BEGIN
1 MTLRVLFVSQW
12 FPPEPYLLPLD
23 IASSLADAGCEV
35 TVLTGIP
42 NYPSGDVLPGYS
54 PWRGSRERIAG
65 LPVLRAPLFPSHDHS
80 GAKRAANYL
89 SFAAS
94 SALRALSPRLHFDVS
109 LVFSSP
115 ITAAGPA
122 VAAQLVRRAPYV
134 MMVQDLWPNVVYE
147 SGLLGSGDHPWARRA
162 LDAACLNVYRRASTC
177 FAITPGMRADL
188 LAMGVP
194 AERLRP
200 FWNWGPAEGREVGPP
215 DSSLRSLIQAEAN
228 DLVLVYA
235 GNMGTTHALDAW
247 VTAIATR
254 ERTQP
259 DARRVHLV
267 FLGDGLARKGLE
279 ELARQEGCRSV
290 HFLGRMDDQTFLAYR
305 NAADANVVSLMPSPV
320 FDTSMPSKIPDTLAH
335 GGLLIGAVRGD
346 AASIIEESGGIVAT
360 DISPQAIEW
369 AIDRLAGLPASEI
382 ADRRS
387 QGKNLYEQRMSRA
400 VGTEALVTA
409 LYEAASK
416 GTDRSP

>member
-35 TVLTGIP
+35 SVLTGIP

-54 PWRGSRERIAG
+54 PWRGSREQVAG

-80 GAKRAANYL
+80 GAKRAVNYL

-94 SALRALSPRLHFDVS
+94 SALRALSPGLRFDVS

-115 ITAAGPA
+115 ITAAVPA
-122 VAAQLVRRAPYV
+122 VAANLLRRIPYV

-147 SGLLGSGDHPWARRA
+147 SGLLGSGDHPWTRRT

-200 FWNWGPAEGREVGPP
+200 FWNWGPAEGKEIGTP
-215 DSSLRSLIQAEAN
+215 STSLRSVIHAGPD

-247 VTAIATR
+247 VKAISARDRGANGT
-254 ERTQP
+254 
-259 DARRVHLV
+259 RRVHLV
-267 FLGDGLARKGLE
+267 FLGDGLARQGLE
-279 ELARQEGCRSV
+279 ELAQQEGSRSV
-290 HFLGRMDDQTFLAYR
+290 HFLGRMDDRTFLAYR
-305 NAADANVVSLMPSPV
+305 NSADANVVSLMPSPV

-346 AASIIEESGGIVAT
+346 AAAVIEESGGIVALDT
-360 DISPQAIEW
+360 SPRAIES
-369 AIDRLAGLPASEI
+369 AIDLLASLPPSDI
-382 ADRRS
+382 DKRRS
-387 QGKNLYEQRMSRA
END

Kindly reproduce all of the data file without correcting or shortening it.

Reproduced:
1 MTLRVLFVSQW
12 FPPEPYLLPLD
23 IASSLADAGCEV
35 TVLTGIP
42 NYPSGDVLPGYS
54 PWRGSRERIAG
65 LPVLRAPLFPSHDHS
80 GAKRAANYL
89 SFAAS
94 SALRALSPRLHFDVS
109 LVFSSP
115 ITAAGPA
122 VAAQLVRRAPYV
134 MMVQDLWPNVVYE
147 SGLLGSGDHPWARRA
162 LDAACLNVYRRASTC
177 FAITPGMRADL
188 LAMGVP
194 AERLRP
200 FWNWGPAEGREVGPP
215 DSSLRSLIQAEAN
228 DLVLVYA
235 GNMGTTHALDAW
247 VTAIATR
254 ERTQP
259 DARRVHLV
267 FLGDGLARKGLE
279 ELARQEGCRSV
290 HFLGRMDDQTFLAYR
305 NAADANVVSLMPSPV
320 FDTSMPSKIPDTLAH
335 GGLLIGAVRGD
346 AASIIEESGGIVAT
360 DISPQAIEW
369 AIDRLAGLPASEI
382 ADRRS
387 QGKNLYEQRMSRA
400 VGTEALVTA
409 LYEAASK
416 GTDRSP

>member
-35 TVLTGIP
+35 SVLTGIP

-54 PWRGSRERIAG
+54 PWRGSREQVAG

-80 GAKRAANYL
+80 GAKRAVNYL

-94 SALRALSPRLHFDVS
+94 SALRALSPGLRFDVS

-115 ITAAGPA
+115 ITAAVPA
-122 VAAQLVRRAPYV
+122 VAANLLRRIPYV

-147 SGLLGSGDHPWARRA
+147 SGLLGSGDHPWTRRT

-200 FWNWGPAEGREVGPP
+200 FWNWGPAEGKEIGTP
-215 DSSLRSLIQAEAN
+215 STSLRSVIHAGPD

-247 VTAIATR
+247 VKAISARDRGANGT
-254 ERTQP
+254 
-259 DARRVHLV
+259 RRVHLV
-267 FLGDGLARKGLE
+267 FLGDGLARQGLE
-279 ELARQEGCRSV
+279 ELAQQEGSRSV
-290 HFLGRMDDQTFLAYR
+290 HFLGRMDDRTFLAYR
-305 NAADANVVSLMPSPV
+305 NSADANVVSLMPSPV

-346 AASIIEESGGIVAT
+346 AAAVIEESGGIVALDT
-360 DISPQAIEW
+360 SPRAIES
-369 AIDRLAGLPASEI
+369 AIDLLASLPPSDI
-382 ADRRS
+382 DKRRS
-387 QGKNLYEQRMSRA